Four in a Row
This parable does not stand alone but instead finishes off a set of four parables given in response to the Pharisees. The first three parables which start in chapter 15 all relate to something that is lost (sheep, coin and son). It is easy to see how these parables fit together because of the common theme that runs through them but it is important to note that the meaning develops as we move through them.
The ‘Lost’ Parables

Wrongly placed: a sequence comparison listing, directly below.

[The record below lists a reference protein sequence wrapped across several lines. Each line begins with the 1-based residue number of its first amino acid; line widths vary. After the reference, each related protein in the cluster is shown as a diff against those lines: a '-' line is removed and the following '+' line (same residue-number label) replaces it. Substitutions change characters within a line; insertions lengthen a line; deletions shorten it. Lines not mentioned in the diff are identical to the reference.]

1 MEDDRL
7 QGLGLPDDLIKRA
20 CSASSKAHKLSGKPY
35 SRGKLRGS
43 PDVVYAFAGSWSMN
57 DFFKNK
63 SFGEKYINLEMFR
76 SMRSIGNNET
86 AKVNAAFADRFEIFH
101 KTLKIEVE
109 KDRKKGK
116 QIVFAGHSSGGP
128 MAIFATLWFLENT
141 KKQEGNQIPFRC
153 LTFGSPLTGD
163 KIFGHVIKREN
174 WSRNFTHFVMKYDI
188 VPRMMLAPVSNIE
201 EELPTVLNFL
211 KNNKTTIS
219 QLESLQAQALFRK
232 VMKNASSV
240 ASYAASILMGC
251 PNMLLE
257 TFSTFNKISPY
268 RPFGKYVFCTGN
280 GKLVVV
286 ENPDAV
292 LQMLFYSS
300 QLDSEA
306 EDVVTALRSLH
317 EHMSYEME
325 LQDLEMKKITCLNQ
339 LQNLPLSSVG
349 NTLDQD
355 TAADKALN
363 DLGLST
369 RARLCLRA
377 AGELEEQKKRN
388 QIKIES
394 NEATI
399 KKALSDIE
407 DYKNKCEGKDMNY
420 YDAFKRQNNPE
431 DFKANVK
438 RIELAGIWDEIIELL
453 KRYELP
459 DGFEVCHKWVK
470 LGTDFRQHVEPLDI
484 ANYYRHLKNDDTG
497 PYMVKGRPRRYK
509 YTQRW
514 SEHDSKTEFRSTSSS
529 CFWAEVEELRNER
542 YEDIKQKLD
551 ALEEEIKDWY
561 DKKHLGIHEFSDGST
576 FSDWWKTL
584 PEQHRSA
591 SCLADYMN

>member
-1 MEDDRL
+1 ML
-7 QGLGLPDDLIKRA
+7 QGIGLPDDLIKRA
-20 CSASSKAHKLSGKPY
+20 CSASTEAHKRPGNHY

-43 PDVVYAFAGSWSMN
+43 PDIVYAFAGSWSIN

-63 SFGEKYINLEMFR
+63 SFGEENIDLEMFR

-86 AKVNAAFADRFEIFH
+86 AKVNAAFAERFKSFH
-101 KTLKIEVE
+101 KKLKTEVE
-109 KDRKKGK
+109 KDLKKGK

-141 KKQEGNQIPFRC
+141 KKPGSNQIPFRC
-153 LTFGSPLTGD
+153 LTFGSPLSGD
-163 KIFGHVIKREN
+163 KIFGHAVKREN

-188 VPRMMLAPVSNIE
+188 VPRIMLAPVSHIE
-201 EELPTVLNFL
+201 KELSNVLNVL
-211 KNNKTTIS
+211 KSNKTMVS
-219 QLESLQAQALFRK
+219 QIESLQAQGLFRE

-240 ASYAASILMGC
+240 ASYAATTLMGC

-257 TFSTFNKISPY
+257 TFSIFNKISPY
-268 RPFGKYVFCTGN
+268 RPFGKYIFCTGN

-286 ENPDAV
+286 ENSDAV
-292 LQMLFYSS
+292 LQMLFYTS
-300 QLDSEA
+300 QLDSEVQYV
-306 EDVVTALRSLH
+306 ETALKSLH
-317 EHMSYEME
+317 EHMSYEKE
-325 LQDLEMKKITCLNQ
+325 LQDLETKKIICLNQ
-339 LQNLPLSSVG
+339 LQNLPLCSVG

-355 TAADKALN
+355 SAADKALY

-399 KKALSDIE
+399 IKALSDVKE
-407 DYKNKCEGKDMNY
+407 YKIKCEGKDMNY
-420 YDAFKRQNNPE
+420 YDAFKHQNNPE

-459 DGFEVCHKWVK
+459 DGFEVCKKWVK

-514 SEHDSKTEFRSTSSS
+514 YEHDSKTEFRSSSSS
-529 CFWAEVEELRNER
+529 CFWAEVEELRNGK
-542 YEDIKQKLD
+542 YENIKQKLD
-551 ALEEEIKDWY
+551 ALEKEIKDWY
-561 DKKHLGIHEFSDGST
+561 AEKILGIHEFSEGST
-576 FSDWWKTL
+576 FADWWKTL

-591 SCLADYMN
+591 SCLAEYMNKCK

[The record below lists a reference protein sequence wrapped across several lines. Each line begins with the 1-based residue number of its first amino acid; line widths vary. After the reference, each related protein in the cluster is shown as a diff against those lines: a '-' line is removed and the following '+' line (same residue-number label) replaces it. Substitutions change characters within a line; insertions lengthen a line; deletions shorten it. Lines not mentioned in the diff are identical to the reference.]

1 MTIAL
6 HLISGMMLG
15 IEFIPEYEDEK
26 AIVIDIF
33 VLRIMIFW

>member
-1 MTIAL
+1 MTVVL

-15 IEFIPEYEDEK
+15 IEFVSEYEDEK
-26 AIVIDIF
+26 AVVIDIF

We can’t go into great detail about these three parables but a brief skim of there meaning will help us better understand the parable of the steward. The lost sheep and coin both deal with a similar issue of seeking the one that is lost. In both an insignificant amount is lost (1 sheep in 99 or 1 small coin our of 10) but in both Jesus tells us that the lost are sought out, leaving no stone unturned in trying to find the sheep/coin. When the lost items are found there is a exuberant celebration far beyond what is called for such an insignificant find. Both go to their neighbours and invite them back to celebrate that which was lost and is now found. Jesus explains both of these parables as an insight into the joy in heaven for every sinner that repents. They are a pointed explanation of why he is spending time with the sinners and tax collectors and others on the edge of society. It is they who are lost and need to be found.